The world outside our laboratories seldom conforms to the assumptions of our models. This is especially true for dynamics models used in control and motion planning for complex high–degree of freedom systems like deformable objects. We must develop better models, but we must also consider that, no matter how powerful our simulators or how big our datasets, our models will sometimes be wrong. What is more, estimating how wrong models are can be difficult, because methods that predict uncertainty distributions based on training data do not account for unseen scenarios. To deploy robots in unstructured environments, we must address two key questions: When should we trust a model and what do we do if the robot is in a state where the model is unreliable. We tackle these questions in the context of planning for manipulating rope-like objects in clutter. Here, we report an approach that learns a model in an unconstrained setting and then learns a classifier to predict where that model is valid, given a limited dataset of rope-constraint interactions. We also propose a way to recover from states where our model prediction is unreliable. Our method statistically significantly outperforms learning a dynamics function and trusting it everywhere. We further demonstrate the practicality of our method on real-world mock-ups of several domestic and automotive tasks.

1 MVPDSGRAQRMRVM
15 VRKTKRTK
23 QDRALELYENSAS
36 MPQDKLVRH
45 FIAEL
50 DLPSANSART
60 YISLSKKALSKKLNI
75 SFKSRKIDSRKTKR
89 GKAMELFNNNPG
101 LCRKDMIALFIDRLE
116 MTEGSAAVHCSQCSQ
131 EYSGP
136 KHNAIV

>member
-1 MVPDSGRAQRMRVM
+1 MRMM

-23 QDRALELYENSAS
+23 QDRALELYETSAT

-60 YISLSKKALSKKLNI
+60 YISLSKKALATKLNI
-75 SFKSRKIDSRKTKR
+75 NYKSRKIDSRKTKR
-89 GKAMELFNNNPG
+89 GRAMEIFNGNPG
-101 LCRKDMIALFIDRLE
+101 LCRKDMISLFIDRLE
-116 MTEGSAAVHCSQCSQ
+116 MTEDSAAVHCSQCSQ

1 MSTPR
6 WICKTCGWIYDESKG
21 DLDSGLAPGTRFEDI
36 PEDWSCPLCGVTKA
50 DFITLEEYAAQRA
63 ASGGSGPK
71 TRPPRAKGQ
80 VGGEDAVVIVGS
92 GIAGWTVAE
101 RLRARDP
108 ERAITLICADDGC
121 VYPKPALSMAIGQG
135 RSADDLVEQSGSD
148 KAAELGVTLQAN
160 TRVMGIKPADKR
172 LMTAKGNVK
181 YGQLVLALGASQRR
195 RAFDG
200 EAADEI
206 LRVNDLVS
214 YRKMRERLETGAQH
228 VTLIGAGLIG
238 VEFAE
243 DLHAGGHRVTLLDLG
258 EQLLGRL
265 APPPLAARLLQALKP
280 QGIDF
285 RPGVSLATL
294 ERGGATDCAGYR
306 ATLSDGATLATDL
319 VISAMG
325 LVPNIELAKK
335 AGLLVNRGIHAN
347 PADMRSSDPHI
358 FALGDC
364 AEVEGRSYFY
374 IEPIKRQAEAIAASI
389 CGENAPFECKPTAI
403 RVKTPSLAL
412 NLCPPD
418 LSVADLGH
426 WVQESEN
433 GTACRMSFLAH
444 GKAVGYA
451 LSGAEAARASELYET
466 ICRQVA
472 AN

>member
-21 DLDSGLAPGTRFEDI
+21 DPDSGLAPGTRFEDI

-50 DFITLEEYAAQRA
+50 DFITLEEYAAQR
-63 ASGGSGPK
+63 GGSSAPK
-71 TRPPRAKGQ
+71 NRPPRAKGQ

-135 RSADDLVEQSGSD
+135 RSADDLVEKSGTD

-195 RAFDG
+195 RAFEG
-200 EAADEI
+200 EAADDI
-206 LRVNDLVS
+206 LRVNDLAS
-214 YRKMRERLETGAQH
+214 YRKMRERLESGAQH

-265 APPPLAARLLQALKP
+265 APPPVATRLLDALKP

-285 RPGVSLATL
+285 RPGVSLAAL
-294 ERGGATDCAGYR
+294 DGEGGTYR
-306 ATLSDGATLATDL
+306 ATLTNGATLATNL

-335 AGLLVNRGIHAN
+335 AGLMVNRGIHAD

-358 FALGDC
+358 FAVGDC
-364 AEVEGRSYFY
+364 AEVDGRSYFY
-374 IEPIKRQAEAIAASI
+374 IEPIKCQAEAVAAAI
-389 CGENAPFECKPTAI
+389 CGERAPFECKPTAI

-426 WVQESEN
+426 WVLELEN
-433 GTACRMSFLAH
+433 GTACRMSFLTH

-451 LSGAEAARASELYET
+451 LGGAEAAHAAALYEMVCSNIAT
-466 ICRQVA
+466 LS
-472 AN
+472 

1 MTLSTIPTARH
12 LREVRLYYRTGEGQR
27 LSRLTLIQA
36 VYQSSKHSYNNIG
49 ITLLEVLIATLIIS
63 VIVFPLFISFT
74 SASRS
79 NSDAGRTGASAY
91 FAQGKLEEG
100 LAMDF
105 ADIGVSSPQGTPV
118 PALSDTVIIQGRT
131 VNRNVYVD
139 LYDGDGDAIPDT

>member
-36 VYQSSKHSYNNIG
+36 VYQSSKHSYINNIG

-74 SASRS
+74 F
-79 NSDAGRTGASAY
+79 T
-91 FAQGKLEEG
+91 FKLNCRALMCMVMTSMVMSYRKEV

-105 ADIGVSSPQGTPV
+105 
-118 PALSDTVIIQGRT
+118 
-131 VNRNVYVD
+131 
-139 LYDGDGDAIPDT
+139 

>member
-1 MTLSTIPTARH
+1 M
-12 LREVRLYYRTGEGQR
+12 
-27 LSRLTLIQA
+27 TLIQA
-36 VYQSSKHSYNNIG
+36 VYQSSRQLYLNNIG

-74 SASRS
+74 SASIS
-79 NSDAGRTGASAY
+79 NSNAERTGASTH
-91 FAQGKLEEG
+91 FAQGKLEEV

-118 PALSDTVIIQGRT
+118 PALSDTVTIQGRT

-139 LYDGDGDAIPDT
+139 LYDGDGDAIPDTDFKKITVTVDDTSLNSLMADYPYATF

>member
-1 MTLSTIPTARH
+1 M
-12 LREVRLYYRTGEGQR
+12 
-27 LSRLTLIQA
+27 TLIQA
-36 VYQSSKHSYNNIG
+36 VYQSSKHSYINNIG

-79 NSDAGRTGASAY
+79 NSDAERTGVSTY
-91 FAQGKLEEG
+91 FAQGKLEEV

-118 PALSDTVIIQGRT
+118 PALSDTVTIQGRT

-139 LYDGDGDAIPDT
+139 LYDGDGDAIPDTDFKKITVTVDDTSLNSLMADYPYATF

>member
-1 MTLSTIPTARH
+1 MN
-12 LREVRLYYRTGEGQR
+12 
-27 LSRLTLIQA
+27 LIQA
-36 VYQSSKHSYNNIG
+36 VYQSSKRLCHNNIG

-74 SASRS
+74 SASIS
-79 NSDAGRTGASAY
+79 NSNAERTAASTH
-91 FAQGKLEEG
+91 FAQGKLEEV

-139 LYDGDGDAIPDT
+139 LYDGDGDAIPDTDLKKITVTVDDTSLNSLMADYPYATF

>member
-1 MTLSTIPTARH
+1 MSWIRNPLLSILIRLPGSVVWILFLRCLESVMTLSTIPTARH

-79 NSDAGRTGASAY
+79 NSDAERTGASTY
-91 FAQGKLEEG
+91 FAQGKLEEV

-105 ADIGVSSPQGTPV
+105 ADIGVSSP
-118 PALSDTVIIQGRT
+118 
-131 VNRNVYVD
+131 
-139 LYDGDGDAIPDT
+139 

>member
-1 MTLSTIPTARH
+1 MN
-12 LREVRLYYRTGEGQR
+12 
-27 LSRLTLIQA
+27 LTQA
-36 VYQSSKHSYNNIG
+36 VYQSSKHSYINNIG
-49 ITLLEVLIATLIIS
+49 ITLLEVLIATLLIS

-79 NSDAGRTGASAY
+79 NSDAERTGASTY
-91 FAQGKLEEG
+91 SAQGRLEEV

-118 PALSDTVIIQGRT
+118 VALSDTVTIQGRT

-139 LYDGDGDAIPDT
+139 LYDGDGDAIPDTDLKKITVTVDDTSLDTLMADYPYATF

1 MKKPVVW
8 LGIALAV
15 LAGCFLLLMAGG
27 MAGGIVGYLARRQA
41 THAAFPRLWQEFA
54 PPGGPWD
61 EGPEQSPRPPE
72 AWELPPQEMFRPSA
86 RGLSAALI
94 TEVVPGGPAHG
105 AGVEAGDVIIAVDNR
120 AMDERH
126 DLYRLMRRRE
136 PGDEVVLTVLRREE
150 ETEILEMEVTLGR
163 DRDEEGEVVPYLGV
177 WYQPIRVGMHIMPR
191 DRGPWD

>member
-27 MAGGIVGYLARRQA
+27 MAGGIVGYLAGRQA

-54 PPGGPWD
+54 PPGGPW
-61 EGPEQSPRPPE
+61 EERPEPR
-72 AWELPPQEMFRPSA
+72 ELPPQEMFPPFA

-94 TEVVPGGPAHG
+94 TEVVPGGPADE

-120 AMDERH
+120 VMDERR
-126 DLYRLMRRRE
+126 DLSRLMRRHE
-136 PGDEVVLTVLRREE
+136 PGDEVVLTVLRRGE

Source: Science Mag: Learning where to trust unreliable models in an unstructured world for deformable object manipulation